What it's like to fly over Dubai with a jetpack

  • Last Updated:
  • May 15th, 2015 11:16 am
5 replies
Deal Addict
Jan 9, 2011
2132 posts
Wow that was awesome. Thanks for sharing. I didn't know this even existed
Deal Fanatic
User avatar
Mar 20, 2009
8862 posts
It certainly looks like something out of a James Bond movie, but it's real. This is all the work of a Swiss guy, Yves Rossy, who has been improving his prototype jet wing since 2004. You may have seen him on TV testing earlier versions, but as far as I know they haven't even attempted to get these approved for commercial sale anywhere. This model looks incredible, but I suppose it's crazy dangerous in spite of how impressive it looks in the video. I wonder what it took to get permission to fly over the city and do a close fly-by of a building? (That's the Burj Khalifa, currently the tallest building in the world.)

There are some answers to questions from the X-Dubai team in the Youtube comments, and you can find out more at

BTW, the music on that video is an original composition that can be found here: ... ck/s-QWtzw

From the Jetman web site:

A professional pilot, Yves Rossy sought to move out of the cockpit in the continuous pursuit of flight through innovation and ingenuity to achieve mankind’s dream of engine-powered flight for humans. Drawn initially to the world of free fall, he experimented with ways to increase his flight time and enhance his ability to select his trajectory, which introduced him to sky surfing and wingsuiting.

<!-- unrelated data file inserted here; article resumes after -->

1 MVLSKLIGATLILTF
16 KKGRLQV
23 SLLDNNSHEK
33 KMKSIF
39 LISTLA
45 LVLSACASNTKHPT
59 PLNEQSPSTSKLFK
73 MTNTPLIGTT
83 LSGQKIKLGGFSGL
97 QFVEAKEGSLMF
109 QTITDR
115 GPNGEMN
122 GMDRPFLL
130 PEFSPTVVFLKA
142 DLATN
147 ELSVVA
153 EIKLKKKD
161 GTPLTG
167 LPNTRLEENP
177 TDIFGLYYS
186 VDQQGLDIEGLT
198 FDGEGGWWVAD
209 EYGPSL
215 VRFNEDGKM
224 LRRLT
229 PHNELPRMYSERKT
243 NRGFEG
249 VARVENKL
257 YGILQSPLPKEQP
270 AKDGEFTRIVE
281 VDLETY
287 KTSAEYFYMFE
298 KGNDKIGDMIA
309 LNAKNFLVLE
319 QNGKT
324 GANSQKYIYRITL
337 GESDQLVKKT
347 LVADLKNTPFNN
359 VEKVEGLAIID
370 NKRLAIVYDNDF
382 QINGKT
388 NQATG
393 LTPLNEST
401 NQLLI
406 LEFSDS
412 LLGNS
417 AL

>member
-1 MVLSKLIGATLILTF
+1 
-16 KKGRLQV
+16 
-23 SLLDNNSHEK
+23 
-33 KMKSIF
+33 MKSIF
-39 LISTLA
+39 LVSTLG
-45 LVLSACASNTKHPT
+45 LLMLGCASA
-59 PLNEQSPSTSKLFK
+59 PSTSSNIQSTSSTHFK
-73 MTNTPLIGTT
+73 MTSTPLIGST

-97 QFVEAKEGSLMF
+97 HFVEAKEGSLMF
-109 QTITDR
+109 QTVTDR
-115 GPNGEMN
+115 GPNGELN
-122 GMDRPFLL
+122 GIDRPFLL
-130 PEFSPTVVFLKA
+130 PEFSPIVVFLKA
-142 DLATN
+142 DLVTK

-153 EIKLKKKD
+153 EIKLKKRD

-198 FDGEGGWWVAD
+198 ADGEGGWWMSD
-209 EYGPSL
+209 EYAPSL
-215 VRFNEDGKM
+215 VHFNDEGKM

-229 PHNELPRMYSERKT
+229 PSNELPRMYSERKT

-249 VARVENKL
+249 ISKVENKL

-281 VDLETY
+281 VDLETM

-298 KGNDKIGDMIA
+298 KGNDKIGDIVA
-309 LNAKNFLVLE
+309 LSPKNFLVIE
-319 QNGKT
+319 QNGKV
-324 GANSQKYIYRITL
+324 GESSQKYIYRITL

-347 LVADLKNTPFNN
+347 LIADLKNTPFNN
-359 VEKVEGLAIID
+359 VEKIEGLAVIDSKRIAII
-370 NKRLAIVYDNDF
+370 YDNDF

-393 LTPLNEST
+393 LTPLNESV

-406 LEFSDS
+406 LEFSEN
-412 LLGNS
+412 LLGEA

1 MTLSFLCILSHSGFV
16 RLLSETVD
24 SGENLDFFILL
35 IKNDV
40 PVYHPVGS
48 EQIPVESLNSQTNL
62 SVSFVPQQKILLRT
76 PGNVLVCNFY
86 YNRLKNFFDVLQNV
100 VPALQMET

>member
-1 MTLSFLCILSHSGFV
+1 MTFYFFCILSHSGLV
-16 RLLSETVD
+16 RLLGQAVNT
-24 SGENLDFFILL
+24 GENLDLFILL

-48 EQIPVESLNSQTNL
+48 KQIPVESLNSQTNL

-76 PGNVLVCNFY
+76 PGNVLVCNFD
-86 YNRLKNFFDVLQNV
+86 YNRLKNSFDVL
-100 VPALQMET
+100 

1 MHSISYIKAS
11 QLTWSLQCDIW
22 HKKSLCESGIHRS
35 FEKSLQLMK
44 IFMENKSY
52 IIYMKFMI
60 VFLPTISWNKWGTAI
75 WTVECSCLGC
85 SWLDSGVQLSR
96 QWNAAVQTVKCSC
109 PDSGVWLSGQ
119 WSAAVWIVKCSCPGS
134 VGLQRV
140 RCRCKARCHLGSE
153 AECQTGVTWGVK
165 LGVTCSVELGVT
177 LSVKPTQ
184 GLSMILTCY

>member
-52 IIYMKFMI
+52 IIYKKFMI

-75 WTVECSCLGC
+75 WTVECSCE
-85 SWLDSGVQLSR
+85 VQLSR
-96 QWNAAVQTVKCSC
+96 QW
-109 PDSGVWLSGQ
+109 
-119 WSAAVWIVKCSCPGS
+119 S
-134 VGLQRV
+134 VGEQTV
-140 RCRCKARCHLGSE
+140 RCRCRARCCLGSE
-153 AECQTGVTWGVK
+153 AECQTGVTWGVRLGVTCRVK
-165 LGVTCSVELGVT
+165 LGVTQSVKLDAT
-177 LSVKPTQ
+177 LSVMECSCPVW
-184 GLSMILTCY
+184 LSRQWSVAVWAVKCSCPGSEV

Still not satisfied, he developed his first real wing comprising a rigid harness integrated into inflatable wing panels that he strapped to his back. The next step was towards maintaining and gaining altitude by improving efficiency with a rigid wing and adding propulsion.

Yves chose to go with model jet turbines, at first two of them, allowing him to maintain level flight in 2004, and then four engines in 2006. Till now, Yves Rossy has conducted winged flights over the Swiss Alps, the English Channel, the Grand Canyon and other iconic locations.

And some facts from this Wired article:

- They usually start the flight by dropping from a helicopter as you see in this video, getting up to 160 mph in the initial vertical fall to get airspeed
- They start the jet engines about a minute before the drop, and check them out before jumping
- It has about 10 minutes of fuel
- They fly at about 110 mph
- When the fuel runs out, they land by parachute, usually still strapped to the wing if nothing has gone wrong
- The whole rig weighs about 55 kg loaded with fuel, heavy but manageable for walking, lighter when landing because the fuel is expended
- Flight control is simply by angling the body. They have a throttle control and a few simple instruments like a timer and altimeter. For the rest they rely on feel and sound.
Dec 3, 2013
433 posts
Insane. Ty for sharing and ty for the background info.

Side note, we visited Dubsi 5 years ago. Had a great time. Incredibly friendly people.